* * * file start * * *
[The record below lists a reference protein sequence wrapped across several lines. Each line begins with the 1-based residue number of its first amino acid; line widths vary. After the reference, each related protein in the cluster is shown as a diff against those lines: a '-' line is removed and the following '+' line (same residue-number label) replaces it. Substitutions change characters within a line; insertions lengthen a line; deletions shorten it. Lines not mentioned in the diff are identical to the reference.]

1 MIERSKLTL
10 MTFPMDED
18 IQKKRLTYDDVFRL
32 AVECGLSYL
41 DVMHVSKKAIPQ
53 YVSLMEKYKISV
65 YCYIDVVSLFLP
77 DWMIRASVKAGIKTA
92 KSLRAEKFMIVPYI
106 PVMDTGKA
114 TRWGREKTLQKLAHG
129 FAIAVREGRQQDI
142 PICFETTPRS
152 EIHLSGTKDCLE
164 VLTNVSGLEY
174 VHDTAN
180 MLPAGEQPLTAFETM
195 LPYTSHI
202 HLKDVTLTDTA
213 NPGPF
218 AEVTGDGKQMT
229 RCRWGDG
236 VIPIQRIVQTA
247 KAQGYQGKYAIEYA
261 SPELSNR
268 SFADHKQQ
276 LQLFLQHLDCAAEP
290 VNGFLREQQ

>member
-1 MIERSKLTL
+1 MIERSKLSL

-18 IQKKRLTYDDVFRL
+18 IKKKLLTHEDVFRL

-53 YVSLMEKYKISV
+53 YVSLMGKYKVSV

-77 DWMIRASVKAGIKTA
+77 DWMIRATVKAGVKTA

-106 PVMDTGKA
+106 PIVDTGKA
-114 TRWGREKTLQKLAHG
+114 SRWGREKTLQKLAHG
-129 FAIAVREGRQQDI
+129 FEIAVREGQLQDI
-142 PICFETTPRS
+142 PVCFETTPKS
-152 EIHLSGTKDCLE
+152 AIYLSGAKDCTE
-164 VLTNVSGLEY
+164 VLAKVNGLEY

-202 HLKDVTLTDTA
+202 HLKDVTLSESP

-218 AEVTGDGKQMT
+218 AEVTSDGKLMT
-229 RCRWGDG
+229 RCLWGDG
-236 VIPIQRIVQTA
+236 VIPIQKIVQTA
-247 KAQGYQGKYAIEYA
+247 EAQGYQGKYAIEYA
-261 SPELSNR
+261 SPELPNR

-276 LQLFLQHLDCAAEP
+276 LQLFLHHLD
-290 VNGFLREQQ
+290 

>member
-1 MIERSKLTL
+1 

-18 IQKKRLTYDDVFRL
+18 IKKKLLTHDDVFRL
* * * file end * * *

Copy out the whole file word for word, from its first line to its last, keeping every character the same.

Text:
[The record below lists a reference protein sequence wrapped across several lines. Each line begins with the 1-based residue number of its first amino acid; line widths vary. After the reference, each related protein in the cluster is shown as a diff against those lines: a '-' line is removed and the following '+' line (same residue-number label) replaces it. Substitutions change characters within a line; insertions lengthen a line; deletions shorten it. Lines not mentioned in the diff are identical to the reference.]

1 MIERSKLTL
10 MTFPMDED
18 IQKKRLTYDDVFRL
32 AVECGLSYL
41 DVMHVSKKAIPQ
53 YVSLMEKYKISV
65 YCYIDVVSLFLP
77 DWMIRASVKAGIKTA
92 KSLRAEKFMIVPYI
106 PVMDTGKA
114 TRWGREKTLQKLAHG
129 FAIAVREGRQQDI
142 PICFETTPRS
152 EIHLSGTKDCLE
164 VLTNVSGLEY
174 VHDTAN
180 MLPAGEQPLTAFETM
195 LPYTSHI
202 HLKDVTLTDTA
213 NPGPF
218 AEVTGDGKQMT
229 RCRWGDG
236 VIPIQRIVQTA
247 KAQGYQGKYAIEYA
261 SPELSNR
268 SFADHKQQ
276 LQLFLQHLDCAAEP
290 VNGFLREQQ

>member
-1 MIERSKLTL
+1 MIERSKLSL

-18 IQKKRLTYDDVFRL
+18 IKKKLLTHEDVFRL

-53 YVSLMEKYKISV
+53 YVSLMGKYKVSV

-77 DWMIRASVKAGIKTA
+77 DWMIRATVKAGVKTA

-106 PVMDTGKA
+106 PIVDTGKA
-114 TRWGREKTLQKLAHG
+114 SRWGREKTLQKLAHG
-129 FAIAVREGRQQDI
+129 FEIAVREGQLQDI
-142 PICFETTPRS
+142 PVCFETTPKS
-152 EIHLSGTKDCLE
+152 AIYLSGAKDCTE
-164 VLTNVSGLEY
+164 VLAKVNGLEY

-202 HLKDVTLTDTA
+202 HLKDVTLSESP

-218 AEVTGDGKQMT
+218 AEVTSDGKLMT
-229 RCRWGDG
+229 RCLWGDG
-236 VIPIQRIVQTA
+236 VIPIQKIVQTA
-247 KAQGYQGKYAIEYA
+247 EAQGYQGKYAIEYA
-261 SPELSNR
+261 SPELPNR

-276 LQLFLQHLDCAAEP
+276 LQLFLHHLD
-290 VNGFLREQQ
+290 

>member
-1 MIERSKLTL
+1 

-18 IQKKRLTYDDVFRL
+18 IKKKLLTHDDVFRL